#CyberFLASH: Why Canada’s Telecom Regulator Is Suddenly Acting More Like the Cops

crtc_logo“If you abide by the law, you have nothing to fear.”

These might sound like the words of a police chief or FBI official, but they were actually spoken in 2014 by Jean-Pierre Blais, the buttoned-down head of Canada’s equally buttoned-down telecommunications regulator, the Canadian Radio-television and Telecommunications Commission. At the time, Blais was announcing the CRTC’s role in enforcing Canada’s newly introduced anti-spam legislation, or CASL.

The message was clear: the CRTC is ready to get its hands dirty. And now it finally has.

In November of 2015, CRTC inspectors executed the first search warrant in the regulator’s nearly 50-year history. They entered a building in Brampton, Ontario to retrieve documents as part of a telemarketing investigation. Less than a month later, the CRTC executed yet another warrant, this time under CASL, shutting down a botnet server in Toronto as part of an international operation involving multiple agencies.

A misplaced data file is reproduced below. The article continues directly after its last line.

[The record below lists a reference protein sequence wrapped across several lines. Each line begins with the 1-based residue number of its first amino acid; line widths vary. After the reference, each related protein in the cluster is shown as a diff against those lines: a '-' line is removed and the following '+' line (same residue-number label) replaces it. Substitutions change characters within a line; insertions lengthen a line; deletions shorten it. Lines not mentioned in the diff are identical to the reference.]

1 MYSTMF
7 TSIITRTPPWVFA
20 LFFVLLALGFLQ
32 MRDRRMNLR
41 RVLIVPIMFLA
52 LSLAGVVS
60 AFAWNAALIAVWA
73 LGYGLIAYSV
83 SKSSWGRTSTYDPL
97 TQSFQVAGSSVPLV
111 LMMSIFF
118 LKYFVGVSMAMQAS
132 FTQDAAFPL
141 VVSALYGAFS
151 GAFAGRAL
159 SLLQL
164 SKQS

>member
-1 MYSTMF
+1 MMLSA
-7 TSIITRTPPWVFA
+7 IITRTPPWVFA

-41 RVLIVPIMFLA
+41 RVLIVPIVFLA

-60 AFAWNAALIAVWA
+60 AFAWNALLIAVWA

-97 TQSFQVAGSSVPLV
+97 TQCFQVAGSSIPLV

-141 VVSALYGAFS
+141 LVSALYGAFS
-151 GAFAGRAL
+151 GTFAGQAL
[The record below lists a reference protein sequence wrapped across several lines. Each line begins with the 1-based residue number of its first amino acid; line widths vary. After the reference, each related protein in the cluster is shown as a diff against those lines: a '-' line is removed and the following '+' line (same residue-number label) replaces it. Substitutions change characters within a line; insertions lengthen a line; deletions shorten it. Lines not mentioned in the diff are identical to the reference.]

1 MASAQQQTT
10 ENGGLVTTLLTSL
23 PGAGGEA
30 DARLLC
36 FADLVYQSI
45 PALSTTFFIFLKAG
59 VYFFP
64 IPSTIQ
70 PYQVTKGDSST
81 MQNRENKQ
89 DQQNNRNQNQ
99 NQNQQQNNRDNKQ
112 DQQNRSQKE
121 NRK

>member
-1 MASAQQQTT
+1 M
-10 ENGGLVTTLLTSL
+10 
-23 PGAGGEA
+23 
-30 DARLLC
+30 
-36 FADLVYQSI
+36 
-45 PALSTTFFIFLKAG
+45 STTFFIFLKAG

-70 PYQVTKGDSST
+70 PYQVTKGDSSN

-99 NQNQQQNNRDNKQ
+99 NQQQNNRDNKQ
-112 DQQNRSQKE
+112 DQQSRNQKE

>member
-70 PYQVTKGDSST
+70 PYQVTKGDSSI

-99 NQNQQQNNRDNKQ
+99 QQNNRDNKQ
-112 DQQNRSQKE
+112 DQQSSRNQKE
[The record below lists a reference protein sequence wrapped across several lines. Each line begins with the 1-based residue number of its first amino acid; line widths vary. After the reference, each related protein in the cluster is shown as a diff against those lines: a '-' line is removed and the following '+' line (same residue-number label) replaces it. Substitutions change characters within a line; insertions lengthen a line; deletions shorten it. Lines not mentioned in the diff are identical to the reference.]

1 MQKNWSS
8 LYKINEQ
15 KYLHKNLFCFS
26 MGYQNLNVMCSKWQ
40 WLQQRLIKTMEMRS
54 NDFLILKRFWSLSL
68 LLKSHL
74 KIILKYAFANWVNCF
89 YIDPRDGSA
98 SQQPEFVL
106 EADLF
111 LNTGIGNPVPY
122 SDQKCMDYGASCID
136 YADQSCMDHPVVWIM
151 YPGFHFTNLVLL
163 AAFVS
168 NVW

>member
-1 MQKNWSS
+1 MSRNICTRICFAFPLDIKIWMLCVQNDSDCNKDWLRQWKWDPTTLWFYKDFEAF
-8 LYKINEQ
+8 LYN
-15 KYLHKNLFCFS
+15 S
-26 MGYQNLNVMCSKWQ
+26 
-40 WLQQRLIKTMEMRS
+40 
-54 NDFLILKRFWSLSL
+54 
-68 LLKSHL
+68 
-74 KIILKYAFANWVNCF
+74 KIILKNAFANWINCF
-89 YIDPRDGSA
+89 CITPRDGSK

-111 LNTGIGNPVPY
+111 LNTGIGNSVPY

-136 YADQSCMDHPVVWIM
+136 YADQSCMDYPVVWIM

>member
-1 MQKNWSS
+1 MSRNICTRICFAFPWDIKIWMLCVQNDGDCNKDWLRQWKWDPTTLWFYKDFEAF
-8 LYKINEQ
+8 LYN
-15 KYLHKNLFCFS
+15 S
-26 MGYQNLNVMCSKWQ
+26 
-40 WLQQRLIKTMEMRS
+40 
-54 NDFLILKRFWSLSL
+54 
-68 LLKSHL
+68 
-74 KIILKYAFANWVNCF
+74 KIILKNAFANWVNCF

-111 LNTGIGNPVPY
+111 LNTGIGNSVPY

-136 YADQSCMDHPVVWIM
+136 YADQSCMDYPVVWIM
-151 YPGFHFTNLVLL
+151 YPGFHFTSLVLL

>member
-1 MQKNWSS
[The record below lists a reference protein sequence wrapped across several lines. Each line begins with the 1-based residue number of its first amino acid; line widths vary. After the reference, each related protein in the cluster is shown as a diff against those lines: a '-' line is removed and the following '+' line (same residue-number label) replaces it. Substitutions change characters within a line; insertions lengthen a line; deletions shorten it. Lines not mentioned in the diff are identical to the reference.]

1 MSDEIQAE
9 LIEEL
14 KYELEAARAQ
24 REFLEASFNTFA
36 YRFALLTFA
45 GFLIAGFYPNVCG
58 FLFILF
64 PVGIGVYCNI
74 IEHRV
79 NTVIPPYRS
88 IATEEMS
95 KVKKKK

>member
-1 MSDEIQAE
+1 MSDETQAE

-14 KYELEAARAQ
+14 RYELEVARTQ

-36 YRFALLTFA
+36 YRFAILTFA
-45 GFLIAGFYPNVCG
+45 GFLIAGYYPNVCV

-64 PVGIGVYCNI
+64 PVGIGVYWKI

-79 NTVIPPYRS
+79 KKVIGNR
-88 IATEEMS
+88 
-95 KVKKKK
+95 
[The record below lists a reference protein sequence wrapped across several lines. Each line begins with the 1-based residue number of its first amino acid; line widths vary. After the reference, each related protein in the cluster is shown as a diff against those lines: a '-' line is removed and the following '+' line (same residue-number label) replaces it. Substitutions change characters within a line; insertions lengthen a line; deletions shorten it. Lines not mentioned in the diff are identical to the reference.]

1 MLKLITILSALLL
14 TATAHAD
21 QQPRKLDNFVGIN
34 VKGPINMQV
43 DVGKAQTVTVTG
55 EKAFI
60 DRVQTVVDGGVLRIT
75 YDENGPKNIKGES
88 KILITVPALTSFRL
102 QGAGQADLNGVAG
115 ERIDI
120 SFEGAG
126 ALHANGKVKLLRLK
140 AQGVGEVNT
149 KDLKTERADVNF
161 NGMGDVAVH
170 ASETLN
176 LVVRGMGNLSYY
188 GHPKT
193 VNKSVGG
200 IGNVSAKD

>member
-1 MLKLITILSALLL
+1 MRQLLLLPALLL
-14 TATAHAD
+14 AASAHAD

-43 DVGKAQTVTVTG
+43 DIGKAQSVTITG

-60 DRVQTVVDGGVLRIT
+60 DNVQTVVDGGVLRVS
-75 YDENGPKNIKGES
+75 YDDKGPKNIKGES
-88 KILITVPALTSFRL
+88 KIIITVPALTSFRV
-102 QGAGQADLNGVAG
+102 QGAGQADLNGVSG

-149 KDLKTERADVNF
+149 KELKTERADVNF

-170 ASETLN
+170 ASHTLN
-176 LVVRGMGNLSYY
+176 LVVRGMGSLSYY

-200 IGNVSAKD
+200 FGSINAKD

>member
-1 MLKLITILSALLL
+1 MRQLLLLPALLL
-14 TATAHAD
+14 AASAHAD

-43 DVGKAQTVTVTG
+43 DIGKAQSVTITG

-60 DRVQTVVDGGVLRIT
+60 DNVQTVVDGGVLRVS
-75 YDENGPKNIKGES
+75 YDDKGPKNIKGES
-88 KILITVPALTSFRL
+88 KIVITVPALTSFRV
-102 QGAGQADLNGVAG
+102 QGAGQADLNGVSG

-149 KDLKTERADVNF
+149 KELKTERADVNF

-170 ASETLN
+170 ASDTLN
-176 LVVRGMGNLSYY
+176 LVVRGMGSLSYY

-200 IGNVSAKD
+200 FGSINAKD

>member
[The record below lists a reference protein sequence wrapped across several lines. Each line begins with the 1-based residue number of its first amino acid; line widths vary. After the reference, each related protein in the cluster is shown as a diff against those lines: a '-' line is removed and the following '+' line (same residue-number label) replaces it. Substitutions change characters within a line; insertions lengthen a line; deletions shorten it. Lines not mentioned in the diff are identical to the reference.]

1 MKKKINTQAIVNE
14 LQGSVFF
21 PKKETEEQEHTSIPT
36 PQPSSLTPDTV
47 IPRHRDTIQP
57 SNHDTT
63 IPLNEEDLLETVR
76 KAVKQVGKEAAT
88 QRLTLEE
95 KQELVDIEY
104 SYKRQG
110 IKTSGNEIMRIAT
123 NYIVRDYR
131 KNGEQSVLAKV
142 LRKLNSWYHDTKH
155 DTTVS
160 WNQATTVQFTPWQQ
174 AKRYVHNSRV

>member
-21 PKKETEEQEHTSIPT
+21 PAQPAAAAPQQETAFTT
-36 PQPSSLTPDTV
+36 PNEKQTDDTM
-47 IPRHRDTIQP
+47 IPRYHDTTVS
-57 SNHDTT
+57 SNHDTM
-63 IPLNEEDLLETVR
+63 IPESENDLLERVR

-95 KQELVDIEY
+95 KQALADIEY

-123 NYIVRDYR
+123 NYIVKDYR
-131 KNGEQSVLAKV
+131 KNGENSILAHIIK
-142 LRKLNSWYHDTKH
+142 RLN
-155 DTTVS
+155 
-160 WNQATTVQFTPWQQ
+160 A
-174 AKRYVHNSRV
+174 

So far, it looks as though the CRTC is living up to Blais’ tough talk in 2014. And yet, knocking on doors and executing warrants seems a lot like something the cops would do, not a federal regulator in Canada.

The CRTC’s new attitude has its roots in the passing of Bill C-37 in 2005. This amended the Telecommunications Act to give the regulator new powers to enter and inspect businesses and places of interest, seek warrants to inspect people’s homes, and levy fines against telemarketers. The bill also created the National Do Not Call List (DNCL).

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